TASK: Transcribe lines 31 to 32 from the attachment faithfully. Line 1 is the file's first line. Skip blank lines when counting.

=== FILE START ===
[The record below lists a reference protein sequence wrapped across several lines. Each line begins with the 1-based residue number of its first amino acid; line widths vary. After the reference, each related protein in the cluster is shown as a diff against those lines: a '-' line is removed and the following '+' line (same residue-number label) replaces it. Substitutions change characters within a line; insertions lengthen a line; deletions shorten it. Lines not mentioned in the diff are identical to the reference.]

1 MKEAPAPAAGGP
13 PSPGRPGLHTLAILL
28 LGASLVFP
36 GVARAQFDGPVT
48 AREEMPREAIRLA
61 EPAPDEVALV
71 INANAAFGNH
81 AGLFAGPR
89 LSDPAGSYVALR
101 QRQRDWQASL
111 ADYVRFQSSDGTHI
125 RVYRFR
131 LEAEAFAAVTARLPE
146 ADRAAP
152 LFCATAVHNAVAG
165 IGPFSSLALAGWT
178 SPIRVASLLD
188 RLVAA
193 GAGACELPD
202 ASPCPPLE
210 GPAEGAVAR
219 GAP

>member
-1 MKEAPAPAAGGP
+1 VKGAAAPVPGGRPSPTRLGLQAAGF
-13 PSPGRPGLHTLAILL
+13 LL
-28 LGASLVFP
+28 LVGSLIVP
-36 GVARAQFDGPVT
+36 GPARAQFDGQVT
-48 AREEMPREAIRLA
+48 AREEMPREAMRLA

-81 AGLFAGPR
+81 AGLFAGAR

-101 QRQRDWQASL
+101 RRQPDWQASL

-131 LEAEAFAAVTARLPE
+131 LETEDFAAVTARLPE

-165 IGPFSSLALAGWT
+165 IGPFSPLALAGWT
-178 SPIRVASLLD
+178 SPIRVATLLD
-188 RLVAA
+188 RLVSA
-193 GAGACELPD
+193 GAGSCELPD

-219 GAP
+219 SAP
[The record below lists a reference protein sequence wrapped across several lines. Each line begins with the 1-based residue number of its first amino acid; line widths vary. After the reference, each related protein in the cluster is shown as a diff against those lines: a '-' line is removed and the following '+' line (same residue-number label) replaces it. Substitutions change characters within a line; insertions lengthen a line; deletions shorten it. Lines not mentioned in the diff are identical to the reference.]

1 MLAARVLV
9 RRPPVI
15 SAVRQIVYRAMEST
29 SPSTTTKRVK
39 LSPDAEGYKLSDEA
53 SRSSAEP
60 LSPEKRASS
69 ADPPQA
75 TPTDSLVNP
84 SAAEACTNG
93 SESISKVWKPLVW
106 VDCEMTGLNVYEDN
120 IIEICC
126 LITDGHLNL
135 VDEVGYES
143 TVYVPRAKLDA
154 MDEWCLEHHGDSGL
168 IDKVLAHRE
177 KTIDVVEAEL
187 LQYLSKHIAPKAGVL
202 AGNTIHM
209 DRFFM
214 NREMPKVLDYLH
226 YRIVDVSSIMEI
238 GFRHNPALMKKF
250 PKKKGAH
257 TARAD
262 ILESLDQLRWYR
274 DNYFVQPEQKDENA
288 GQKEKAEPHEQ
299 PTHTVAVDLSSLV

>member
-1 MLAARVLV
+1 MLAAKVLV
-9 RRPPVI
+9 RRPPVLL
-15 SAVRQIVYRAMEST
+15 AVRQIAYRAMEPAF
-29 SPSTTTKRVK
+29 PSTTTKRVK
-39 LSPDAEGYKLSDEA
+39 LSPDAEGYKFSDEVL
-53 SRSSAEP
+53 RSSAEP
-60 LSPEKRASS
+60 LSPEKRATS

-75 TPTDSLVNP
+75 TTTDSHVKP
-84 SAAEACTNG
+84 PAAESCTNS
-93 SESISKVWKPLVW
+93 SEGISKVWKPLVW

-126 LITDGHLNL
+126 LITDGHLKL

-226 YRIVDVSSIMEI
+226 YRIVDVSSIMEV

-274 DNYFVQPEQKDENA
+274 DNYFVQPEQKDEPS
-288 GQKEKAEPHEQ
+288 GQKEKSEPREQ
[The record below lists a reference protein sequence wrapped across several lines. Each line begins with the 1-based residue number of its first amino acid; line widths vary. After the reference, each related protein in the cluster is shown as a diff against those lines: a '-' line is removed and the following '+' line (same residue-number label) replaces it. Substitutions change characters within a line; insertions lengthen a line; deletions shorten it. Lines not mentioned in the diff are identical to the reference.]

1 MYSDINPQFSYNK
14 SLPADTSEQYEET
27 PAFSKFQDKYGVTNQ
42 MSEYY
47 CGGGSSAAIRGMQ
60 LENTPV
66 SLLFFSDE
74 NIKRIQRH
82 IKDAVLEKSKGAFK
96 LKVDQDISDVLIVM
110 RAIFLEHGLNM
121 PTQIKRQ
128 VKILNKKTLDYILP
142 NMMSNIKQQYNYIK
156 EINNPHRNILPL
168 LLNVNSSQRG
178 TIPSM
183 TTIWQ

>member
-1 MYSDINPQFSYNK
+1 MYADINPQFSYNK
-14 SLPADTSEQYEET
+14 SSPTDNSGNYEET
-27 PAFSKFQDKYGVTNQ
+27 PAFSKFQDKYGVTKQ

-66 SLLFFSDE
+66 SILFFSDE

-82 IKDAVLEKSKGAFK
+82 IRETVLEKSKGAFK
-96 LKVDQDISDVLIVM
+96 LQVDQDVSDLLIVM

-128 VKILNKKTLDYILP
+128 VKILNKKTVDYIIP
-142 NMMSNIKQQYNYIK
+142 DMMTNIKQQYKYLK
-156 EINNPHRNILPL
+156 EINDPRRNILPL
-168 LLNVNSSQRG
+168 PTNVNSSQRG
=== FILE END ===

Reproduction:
-36 GVARAQFDGPVT
+36 GPARAQFDGQVT